We use the book on the left in our work with non-stationary stochastic process of complex project cost and schedule modeling. Making these decisions is critical to quantifying how technical and economics risk may affect a system's cost. This book is a treatment of how probability methods are applied to model, measure, and manage risk, schedule, and cost engineering for advanced systems. Garvey's shows how to construct models, do the calculations, and make decisions with these calculations.
Here's The Point - Finally
If you come across a suggestion that decisions can be made in the absence of knowing anything about the future numbers or about actually doing the math, put that suggestion in the class of populist descriptions of a complex topic.
If you can't calculate something, then you can't make a decision based on the evidence represented by numbers. If you can't decide based on the math, then the only way left is to decide on intuition, hunchs, opinion, or some other seriously flawed non-analytical basis.
Just a reminder from Mr. Deming stated in yesterday's post
If it's not your money, there's likley an expectation that those providing the money are intestered in the calculations needed to make those decisions.
All ideas require credible evidence to be tested, suspect ideas require that even more so - Deep Inelastic Scattering, thesis adviser, University of California, 1978
When the response to questions about the applicability of an idea is push back with accusations that those asking the questions in an attempt to determine the applicability and truth of the statement are somehow afraid of that truth, suggests there is little evidence as a test of those conjectures.
When there are proposals that ignore the principles of business, microeconomics, control systems theory, and are based on well know bad management practices, with well know and easy to apply corrective actions - there is no there, there.
So without a testable process, in a testable domain, with evidence based assessment of appliability, outcomes, and benefits, any suggestion is opinion at best and blather at worse.
In a sufficiently complex project we need measures of progress to plan beyond burning down our list of same sized stories, which by the way require non-trivial work to make same sized and keep same sized. And of course if this same size-ness does not have a sufficiently small variance all that effort is a waste.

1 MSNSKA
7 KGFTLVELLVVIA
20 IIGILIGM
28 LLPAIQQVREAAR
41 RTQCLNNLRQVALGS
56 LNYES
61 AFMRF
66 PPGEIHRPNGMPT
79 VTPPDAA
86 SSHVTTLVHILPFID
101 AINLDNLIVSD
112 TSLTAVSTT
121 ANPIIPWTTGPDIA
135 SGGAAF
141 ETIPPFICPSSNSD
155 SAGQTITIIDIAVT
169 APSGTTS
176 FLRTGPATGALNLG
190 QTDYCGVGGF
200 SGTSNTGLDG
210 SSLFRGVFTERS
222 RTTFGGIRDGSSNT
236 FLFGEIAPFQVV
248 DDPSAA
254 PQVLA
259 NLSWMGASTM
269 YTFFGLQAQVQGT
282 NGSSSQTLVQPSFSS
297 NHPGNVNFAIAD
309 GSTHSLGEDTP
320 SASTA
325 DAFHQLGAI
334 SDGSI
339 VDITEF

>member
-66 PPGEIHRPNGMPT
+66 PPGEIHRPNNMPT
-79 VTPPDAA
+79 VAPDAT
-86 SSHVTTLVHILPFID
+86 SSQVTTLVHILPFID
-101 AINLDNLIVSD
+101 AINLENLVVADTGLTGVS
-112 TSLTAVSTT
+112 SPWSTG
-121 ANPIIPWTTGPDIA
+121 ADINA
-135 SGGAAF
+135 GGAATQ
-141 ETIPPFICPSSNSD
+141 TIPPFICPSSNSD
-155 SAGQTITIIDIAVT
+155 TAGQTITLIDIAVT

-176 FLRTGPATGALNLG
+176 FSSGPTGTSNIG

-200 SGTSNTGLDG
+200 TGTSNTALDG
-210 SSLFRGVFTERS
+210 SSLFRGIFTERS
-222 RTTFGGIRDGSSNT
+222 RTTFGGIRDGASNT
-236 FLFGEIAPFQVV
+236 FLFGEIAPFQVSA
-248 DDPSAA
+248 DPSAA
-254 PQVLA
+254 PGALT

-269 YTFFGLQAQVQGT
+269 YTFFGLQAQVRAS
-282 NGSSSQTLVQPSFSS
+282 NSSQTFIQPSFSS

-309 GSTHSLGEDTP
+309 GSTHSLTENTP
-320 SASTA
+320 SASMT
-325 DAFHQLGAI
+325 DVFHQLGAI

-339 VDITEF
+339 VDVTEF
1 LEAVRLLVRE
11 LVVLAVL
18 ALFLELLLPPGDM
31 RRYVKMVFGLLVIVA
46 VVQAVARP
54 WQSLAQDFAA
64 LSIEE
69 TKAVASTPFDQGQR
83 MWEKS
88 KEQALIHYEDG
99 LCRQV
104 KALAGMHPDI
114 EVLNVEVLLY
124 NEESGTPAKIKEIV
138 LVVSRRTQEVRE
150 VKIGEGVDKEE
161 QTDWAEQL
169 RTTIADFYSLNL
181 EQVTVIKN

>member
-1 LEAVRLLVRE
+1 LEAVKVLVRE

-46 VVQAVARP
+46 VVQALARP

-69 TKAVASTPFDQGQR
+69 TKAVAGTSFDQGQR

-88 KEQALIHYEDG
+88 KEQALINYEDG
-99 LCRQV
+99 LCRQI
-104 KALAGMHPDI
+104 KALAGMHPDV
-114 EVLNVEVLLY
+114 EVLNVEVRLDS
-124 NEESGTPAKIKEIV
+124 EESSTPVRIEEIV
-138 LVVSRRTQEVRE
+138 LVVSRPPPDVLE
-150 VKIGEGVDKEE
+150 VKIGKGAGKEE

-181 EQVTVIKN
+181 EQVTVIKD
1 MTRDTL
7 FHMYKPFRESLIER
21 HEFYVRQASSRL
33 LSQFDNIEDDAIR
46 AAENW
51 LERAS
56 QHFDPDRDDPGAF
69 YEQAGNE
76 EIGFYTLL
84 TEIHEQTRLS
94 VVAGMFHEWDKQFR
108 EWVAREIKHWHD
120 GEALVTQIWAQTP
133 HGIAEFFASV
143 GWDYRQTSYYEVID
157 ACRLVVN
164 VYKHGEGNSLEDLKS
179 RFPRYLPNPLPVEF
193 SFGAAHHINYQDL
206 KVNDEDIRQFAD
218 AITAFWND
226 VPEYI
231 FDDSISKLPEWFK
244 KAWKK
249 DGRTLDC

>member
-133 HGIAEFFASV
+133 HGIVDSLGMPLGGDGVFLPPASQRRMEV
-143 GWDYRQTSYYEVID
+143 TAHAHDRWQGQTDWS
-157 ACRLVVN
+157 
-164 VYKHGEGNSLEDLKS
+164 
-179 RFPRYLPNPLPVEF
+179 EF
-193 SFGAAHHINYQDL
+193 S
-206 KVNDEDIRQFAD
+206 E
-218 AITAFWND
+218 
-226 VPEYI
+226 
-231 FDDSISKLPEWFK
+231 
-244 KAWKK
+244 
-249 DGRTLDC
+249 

But let's assume we're not working on a sufficiently small project where same sized work efforts can be developed, we need measures of progress related to the Effectiveness of the deliverables and the Performance of those deliverable in producing that effectiveness for the customer.
Here's a recent webinar on this topic.
Much has been written about the Estimating Problem, the optimism bias, the planning fallacy, and other related issues with estimating in the presence of Dilbert-isk style management. The notion that the solution to the estimating problem is not to estimate, but to start work, measure the performance of the work, and use that to forecast completion dates and efforts is essentially falling into the trap Steve Martin did in LA Story.
Using yesterday's weather becasue he was too lazy to make tomorrow's forecast
By the way each of those issues has a direct and applicable solution. So next time you hear someone use them as the basis of a new idea, ask if they have tried the known to work solution to the planning fallacy, estimating bias, optimism bias, and the myriad of other project issues with knowing solutions?
All measuring performance to date does is measure yesterday's weather. This yesterday's weather paradigm has been well studied. If in fact your project is based on Climate then yesterday's weather is likely a good indicator of tomorrow's weather.
The problem of course with the yesterday's weather approach, is the same problem Steve Martin had in LA Story when he used a previously recorded weather forecast for the next day.
Today's weather turned out not to be like yesterday's weather.
Those posting that stories settle down to a rhythm assume - and we know what assume means - that the variances in the work efforts are settling down as well. That would mean the word assume comes true Ass out of U and Me. That's a hugely naive approach, without actual confirmation that the variances are small enough to not impact the past performance. When you have statistical processes looking like this, from small sampled projects in the absence of actual reference class - in this case self-reference class - you're also being hugely naive about the possible behaviours of stochastic processes.
Then when you slice the work to same sized efforts - this is actually process used in the domains we work: DOD, DOE, ERP - you're actually estimating future performance base on a reference class and calling it Not Estimating.